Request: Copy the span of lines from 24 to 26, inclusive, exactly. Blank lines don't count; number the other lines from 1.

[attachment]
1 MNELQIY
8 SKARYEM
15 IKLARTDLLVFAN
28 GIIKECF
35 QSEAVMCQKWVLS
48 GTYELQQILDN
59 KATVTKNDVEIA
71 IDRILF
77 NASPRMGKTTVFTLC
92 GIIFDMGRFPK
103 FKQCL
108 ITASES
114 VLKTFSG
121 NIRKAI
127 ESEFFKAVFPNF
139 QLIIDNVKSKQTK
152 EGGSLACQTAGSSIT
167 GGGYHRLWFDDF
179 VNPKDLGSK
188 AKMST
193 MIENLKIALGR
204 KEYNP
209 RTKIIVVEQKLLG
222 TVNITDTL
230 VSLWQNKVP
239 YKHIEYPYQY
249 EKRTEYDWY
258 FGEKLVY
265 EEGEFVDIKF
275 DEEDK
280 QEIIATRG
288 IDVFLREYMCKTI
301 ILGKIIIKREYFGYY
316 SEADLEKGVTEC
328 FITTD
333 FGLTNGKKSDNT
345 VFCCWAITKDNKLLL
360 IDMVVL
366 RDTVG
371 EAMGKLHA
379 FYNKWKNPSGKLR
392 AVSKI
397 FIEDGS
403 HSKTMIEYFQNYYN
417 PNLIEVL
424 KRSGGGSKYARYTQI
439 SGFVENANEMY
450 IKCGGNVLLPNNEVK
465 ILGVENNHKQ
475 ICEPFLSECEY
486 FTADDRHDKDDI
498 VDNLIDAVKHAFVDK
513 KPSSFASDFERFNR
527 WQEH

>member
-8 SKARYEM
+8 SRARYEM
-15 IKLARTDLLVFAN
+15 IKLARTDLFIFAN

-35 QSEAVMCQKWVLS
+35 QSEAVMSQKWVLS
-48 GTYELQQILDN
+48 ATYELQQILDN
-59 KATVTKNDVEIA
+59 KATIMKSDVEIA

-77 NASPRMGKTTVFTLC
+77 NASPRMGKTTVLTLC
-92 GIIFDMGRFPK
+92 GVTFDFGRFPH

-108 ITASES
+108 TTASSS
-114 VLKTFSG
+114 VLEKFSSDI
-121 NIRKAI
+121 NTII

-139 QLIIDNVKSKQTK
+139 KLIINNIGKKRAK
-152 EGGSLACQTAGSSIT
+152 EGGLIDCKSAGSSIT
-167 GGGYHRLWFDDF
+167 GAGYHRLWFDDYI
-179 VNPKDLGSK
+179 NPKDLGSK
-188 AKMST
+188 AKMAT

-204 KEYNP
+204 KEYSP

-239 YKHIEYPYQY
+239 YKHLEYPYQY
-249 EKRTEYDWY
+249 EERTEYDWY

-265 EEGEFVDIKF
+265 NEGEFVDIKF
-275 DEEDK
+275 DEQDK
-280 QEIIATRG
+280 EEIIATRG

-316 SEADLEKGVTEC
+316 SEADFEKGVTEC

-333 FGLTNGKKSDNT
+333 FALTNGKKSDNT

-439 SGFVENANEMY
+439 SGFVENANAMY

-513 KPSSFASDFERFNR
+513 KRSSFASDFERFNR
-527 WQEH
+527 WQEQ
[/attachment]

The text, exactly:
222 TVNITDTL
230 VSLWQNKVP
239 YKHIEYPYQY